Cracking up! – Iodene Bolete

Sometimes the best wild mushroom finds are the ones when you’re not actually looking for them. These mushrooms were only a few hundred yards from my home on a grass verge beneath an Oak tree.

Growing Iodine BoleteMy chance discovery was an Iodene Bolete (Hemileccinum impolitum – formerly. Boletus impolitus) which mainly shows up in the Summer. It isn’t really that common either. Its appearance can be infrequent or rare.

It favours broad leaf trees, especially Oak, which in this case it preferred. There were several of them in a small group, standing out like sore thumbs. I had passed them earlier in the month, while out on my bike, as their caps were poking through the growing grass. I had only glanced over at them initially. To be honest they looked just like discarded old potatoes thrown on the verge, so I ignored them. How stupid did I feel realising later my mistake!? And who throws potatoes onto a grass verge anyway?

There is no staining on this mushroom when cut or bruised, which helped me identify it. Several books I looked at had shown the cap with no cracking on top exposing the yellow flesh within. But, to be fair, it was mentioned within the text.

The bugs absolutely loved these shrooms – they were all over them. So after I had flicked and shook them all off I took one for myself. Knowing this was an edible Bolete I thought I might give it a taste test (not expecting a taste sensation though!). But unfortunately after slicing in half, the base of the stem was already home to many small white maggots living it up in the mushy mess they had created. Oh well!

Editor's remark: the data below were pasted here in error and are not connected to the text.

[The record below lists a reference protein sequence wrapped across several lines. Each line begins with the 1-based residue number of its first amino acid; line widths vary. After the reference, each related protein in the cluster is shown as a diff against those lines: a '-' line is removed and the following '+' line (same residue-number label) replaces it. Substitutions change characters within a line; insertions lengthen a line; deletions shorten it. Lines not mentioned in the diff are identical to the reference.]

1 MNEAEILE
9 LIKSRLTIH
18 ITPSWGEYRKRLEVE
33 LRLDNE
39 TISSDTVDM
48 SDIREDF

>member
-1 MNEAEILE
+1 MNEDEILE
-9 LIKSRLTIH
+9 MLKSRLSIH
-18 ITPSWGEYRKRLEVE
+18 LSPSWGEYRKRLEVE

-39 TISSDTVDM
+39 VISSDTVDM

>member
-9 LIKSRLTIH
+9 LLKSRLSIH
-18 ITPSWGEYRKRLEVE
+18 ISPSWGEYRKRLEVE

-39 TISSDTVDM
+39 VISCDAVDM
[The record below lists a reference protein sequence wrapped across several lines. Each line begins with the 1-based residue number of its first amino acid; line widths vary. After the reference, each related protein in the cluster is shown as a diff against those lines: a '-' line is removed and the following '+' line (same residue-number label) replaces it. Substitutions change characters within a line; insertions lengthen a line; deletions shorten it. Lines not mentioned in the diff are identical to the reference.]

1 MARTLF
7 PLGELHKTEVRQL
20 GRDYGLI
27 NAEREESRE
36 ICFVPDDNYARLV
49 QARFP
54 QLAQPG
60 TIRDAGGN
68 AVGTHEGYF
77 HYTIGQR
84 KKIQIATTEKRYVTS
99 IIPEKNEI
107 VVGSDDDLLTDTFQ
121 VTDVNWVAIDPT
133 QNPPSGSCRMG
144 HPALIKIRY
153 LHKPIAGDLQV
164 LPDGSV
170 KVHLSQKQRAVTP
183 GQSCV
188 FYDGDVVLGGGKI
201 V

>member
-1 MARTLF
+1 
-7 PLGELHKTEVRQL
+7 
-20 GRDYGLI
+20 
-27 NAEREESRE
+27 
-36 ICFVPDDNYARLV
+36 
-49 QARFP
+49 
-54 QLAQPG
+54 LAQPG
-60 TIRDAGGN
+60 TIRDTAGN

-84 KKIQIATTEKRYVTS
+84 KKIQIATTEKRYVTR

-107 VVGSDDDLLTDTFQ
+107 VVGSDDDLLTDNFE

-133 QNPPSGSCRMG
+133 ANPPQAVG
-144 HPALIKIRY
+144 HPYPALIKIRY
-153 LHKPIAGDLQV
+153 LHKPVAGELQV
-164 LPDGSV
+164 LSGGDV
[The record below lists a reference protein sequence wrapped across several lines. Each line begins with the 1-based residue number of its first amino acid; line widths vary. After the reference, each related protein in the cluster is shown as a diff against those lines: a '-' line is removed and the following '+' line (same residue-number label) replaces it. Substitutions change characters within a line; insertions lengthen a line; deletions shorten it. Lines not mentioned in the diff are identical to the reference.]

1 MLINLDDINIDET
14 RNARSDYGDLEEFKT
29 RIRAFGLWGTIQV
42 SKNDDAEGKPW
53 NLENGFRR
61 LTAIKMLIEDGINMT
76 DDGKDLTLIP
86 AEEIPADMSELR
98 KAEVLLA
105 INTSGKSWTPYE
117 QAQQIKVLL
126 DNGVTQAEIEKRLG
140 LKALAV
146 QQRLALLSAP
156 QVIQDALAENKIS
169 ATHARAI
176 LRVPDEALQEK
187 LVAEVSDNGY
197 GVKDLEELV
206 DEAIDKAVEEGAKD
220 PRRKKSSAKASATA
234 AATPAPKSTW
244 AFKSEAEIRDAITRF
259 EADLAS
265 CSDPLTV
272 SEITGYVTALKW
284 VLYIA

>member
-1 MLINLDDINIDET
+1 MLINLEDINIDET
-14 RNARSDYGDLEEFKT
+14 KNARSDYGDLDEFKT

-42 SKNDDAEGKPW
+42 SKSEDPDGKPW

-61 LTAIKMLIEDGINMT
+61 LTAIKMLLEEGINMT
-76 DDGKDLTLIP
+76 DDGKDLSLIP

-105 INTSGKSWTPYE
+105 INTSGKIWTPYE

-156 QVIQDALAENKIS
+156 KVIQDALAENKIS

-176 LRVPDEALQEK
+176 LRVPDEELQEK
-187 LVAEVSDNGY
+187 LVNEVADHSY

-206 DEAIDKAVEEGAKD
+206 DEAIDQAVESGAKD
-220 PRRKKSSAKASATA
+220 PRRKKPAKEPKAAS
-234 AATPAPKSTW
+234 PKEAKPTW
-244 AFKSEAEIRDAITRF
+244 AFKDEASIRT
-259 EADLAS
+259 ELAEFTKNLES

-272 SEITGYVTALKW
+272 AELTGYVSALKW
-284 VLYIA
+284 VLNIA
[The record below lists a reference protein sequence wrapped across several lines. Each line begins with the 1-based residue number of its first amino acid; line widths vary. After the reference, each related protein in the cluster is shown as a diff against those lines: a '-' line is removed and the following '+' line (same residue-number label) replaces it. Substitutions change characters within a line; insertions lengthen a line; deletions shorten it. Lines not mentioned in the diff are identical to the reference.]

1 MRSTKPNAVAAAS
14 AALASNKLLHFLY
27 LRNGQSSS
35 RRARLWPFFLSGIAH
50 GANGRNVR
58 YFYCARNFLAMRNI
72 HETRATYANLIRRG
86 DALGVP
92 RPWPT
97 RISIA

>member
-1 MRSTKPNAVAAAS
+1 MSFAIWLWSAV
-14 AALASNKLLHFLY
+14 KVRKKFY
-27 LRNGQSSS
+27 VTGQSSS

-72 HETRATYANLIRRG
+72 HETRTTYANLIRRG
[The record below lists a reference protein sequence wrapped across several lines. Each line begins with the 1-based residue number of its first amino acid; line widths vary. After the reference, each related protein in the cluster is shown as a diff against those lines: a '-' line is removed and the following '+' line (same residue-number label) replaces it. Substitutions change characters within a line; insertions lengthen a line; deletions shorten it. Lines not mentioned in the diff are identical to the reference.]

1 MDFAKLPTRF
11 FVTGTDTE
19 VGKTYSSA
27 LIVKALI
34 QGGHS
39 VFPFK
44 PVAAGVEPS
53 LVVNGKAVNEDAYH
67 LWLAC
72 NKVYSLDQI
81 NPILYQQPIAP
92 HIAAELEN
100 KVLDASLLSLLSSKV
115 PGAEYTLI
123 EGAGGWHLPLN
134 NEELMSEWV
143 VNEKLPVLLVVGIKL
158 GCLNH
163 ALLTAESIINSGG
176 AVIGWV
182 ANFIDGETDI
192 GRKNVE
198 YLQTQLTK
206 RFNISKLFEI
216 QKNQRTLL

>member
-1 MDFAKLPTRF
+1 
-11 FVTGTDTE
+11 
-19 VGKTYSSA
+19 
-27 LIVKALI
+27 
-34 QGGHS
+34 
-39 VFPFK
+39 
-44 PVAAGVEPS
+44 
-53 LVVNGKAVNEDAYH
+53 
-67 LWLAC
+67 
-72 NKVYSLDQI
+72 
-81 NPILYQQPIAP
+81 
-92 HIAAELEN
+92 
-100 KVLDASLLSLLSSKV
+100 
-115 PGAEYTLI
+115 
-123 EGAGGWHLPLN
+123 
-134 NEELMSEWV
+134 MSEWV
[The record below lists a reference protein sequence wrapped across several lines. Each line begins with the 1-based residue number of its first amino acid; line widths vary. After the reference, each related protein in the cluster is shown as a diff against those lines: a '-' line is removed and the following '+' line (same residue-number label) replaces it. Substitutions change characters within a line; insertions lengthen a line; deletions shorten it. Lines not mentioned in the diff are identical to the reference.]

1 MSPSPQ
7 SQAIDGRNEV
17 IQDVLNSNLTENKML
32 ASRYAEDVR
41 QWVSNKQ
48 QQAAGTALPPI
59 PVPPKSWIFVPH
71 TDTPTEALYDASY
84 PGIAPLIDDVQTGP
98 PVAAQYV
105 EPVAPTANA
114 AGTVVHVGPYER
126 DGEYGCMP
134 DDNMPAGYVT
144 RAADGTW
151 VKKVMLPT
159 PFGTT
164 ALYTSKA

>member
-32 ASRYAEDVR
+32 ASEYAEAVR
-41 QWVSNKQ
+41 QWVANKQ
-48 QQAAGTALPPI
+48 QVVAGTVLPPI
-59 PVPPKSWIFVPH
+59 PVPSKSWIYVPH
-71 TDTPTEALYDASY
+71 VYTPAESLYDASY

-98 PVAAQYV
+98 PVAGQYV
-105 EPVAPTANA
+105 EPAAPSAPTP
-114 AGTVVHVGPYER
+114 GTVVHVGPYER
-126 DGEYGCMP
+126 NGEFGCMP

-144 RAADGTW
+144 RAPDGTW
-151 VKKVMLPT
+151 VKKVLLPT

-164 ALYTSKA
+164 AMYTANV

The council grass mower soon trundled across the verge, so I couldn’t grab myself another! Unfortunately.

Ioden Bolete

Iodine Bolete with olive-brown cracking cap

The Genus BOLETUS (the Boletes): Characteristics to look out for:

• Have pores (open ends of tubes) on the underside instead of gills. Easily separated from the cap.
• Most have dry caps (viscid when wet – but not glutinous like Suillus genus).
• Most have reticulation on the stem; a fine network covering parts or all of the stem. Make note of the colour.
• When cut or bruised take note of any changes in colour to the flesh or pores.

4 replies
  1. Pauline Thornley
    Pauline Thornley says:

    It seems the same with most of the finds this year – flies and maggots – even big fat slugs. I am finding that I am becoming more interested in the life of my competitors than the mushrooms. When you do find a specimen that has not already been eaten inside out it is a rare pleasure. With it being such a wet start to the summer the flies are in abundance. Slugs and snails have been breeding like mad. It is a wonder there is anything left in the woods for us foragers. Happy hunting.

  2. J C Harris
    J C Harris says:

    I agree – There have been plenty of bugs and flies. My mission is to find a totally un-nibbled Russula as I don’t think I’ve ever found an untouched specimen. Let the Mushroom Hunting Season 2012 begin…

  3. Nullius
    Nullius says:

    I found one the other day, under an oak. I thought it was a strange bolete – yellow sponge and smelled strongly of saffron. I took it home and identified it. Then I sliced it and fried it in butter with a little salt and pepper. Wow! The best mushroom I’ve ever eaten. But I do love saffron, and this was like eating a mushroom that had been steeped in saffron.


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